Biennale of Contemporary Art

Want to keep abreast of contemporary art? The easiest and most effective way is to follow the Biennale (Contemporary & Modern Art).

What is a biennale?

In fact, this is simply the name of the art exhibition, which takes place every two years, hence the term literally translated from Italian biennial as “every next year.” In principle, Latin also has a similar word formed from bis (two) + annuus (year). In English can be translated as “once in two years”.

The most famous exhibition has been held in Venice since 1895 (Venice Biennale).

There are many other contemporary art exhibitions around the world. But for a general understanding of the situation in the world of contemporary art, it’s enough to follow at least the Venice Biennale, since all the main trends and new stars of the world of creativity fall into it.

It was at the Venice Biennale that the works of Matisse (1950), Chadwick (1956), Rauschenberg (1964), Abramovich (1997), Durham (2019) and many others were noted at the time.

What is happening in contemporary art?

Recently, mixed genres of art have dominated the Biennale – objects on the verge of sculpture, painting, performance, music and theater genres using modern technologies, for example, robots and artificial intelligence. The art of post- and metamodern is a genre, stylistic and ideological eclecticism. Motto: “combine everything that comes to hand, the main thing is idea and empathy.” Art has become very emotional, associative, complex.

You can no longer just look at a picture or sculpture and enjoy its beauty. Today, you as a spectator have to become a participant in what is happening, you can no longer remain on the side. You are involved both physically and mentally and emotionally. In the first moments, a person does not understand anything, typically asks the question “what the hell is this?”. It seems that some child threw a pile of garbage and gives it off as high art, and you (as an adult) look at it with a high, a little irony, or even get angry.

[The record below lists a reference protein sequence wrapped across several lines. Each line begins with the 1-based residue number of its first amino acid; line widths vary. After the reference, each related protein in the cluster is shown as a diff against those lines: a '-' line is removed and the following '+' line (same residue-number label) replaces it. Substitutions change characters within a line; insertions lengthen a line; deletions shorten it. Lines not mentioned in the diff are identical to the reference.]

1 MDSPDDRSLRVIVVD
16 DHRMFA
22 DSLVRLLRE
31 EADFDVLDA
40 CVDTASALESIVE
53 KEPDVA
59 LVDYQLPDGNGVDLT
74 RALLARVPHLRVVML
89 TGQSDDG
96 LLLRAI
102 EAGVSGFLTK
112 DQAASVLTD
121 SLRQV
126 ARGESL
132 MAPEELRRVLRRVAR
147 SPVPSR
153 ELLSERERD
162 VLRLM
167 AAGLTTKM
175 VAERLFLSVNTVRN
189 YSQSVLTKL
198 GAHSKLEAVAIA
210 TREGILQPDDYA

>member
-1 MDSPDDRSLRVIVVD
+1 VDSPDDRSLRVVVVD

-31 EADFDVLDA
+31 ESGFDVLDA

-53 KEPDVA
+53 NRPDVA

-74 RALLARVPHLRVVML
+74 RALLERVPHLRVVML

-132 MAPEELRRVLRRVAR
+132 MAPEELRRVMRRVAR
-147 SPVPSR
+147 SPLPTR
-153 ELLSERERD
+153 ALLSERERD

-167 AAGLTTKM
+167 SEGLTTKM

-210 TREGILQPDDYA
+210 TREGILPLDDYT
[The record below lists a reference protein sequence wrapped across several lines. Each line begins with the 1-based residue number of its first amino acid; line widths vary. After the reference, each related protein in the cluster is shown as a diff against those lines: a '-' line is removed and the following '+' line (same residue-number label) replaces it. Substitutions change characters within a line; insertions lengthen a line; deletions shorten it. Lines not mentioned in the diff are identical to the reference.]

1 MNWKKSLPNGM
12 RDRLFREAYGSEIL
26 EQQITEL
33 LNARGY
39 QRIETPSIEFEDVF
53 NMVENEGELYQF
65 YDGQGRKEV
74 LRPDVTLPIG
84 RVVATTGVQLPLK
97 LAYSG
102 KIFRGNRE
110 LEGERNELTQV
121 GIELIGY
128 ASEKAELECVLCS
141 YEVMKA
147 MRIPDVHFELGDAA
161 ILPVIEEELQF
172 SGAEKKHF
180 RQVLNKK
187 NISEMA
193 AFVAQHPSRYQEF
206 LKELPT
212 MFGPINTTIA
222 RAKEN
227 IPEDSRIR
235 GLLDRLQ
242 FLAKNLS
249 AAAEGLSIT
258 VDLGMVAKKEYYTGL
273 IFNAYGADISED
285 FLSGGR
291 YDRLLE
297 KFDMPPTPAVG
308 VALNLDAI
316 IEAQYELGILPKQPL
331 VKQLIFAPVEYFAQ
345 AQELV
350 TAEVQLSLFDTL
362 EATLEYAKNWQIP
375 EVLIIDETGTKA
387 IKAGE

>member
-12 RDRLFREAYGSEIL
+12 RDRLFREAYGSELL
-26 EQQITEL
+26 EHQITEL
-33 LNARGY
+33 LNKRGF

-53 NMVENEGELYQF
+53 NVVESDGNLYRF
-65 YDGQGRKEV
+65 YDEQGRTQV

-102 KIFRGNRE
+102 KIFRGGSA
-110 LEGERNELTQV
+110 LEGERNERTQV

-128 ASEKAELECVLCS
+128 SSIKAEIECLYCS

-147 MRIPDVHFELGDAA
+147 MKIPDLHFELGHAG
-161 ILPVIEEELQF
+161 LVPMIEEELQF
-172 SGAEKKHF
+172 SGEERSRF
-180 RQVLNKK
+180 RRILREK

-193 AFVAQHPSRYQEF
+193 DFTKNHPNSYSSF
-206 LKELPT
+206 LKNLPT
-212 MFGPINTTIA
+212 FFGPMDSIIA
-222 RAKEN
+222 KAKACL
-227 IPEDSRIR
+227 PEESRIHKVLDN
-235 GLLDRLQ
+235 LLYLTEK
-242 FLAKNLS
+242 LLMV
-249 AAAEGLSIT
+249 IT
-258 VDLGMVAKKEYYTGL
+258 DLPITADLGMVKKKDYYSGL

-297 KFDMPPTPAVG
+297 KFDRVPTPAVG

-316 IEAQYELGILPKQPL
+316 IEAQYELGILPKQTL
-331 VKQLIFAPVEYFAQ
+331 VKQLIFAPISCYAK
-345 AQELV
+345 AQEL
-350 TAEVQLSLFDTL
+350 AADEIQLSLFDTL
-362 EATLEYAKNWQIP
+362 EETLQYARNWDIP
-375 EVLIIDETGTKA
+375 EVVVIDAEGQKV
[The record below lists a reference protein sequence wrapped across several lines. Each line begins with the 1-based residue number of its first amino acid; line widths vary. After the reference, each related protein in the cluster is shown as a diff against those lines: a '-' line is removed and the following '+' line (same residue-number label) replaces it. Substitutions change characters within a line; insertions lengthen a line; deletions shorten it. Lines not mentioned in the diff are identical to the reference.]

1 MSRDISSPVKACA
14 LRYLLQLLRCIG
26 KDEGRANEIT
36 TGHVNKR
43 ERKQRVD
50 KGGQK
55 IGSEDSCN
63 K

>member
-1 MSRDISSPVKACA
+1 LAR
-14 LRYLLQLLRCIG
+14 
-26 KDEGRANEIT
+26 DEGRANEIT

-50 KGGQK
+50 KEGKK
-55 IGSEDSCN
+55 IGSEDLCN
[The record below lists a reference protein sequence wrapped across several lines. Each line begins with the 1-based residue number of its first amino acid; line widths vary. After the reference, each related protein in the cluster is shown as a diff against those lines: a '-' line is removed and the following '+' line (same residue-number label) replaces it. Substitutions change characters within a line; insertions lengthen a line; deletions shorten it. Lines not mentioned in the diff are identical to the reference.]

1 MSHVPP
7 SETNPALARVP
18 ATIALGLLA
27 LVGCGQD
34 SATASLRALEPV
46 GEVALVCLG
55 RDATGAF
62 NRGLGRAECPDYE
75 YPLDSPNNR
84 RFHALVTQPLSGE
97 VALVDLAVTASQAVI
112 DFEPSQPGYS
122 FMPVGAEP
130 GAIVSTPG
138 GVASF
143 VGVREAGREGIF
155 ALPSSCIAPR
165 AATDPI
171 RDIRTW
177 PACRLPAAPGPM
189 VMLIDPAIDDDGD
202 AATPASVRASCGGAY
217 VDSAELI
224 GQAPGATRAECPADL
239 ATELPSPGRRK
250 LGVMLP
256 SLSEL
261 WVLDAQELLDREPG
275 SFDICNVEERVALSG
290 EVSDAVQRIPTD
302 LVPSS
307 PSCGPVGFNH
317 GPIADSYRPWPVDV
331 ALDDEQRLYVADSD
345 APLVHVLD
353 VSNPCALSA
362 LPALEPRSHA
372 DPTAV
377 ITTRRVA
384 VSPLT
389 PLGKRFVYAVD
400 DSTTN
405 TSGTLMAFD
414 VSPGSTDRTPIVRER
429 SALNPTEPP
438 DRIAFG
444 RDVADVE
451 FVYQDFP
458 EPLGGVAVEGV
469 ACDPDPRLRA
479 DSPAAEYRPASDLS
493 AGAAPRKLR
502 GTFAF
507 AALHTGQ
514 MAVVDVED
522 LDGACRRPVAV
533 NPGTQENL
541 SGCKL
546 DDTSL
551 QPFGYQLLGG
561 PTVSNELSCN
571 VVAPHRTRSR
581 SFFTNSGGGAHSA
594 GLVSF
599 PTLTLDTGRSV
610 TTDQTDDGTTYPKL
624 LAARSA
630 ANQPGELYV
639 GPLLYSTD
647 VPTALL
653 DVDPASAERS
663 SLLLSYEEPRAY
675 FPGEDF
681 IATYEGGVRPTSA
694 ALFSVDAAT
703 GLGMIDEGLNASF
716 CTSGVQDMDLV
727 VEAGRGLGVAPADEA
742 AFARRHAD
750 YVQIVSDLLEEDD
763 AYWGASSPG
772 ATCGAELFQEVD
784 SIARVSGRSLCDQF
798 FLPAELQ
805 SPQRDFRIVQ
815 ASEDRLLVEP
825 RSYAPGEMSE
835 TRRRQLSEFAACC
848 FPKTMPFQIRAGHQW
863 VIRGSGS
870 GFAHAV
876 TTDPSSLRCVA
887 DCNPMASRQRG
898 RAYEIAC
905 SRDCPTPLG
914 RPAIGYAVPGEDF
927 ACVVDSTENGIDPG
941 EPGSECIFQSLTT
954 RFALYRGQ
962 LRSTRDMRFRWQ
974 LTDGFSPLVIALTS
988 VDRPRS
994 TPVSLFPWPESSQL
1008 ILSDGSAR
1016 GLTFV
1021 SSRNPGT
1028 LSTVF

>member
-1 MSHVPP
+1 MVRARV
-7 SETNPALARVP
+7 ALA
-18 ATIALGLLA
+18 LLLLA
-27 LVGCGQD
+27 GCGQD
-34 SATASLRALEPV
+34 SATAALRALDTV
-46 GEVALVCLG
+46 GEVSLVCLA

Contemporary art is a game in which everyone wins. The rules of this game are simple: take and get involved, drop the arrogance, do not try to analyze, let your neural network go around the logic stage, immerse yourself in the happiness of interacting with the world.

Last exhibition of contemporary art in Venice:

There were many discoveries at the Venice Biennale; I was most impressed by the robotic cage cleaner, trying in vain to wipe a pool of blood. The most lively performance was an eco-opera on the beach, which could be visited by any visitor who took a swimsuit with him. A variety of topics were raised – loneliness, struggle, nature conservation. The objects presented at the exhibition were distinguished by their scale and gigantism.

Russia at the Biennale of Contemporary Art in Venice.

Russia also presented its pavilion. Worked on it, including employees of the Hermitage. The installation looks bloody and stylish, it feels like a Tarantino movie mixed with the horrors of Stephen King. The main color of the theme is red. But this is not Red Light Street, but rather a hell of a purgatory, where, perhaps, the horrors of modernity with its global crises, the reassessment of traditional values ​​and the upcoming technological breakthroughs, which carry many unknown risks, have brought us. Entering the pavilion, you seem to go into a traditional museum (say, the Hermitage), but everything is a little different in it, and the further you go, the more transformations of the classical we see. There is a feeling that the “so beautiful” past has been replaced by a “frightening and defiant” present. I want to return, but nowhere else. It is necessary, through fear and awe, to seek new meanings and forms on the ruins of centuries. Modernity is seen as a “distortion” of the beautiful that is still left in the Russian pavilion, and which is no longer even beyond its borders.

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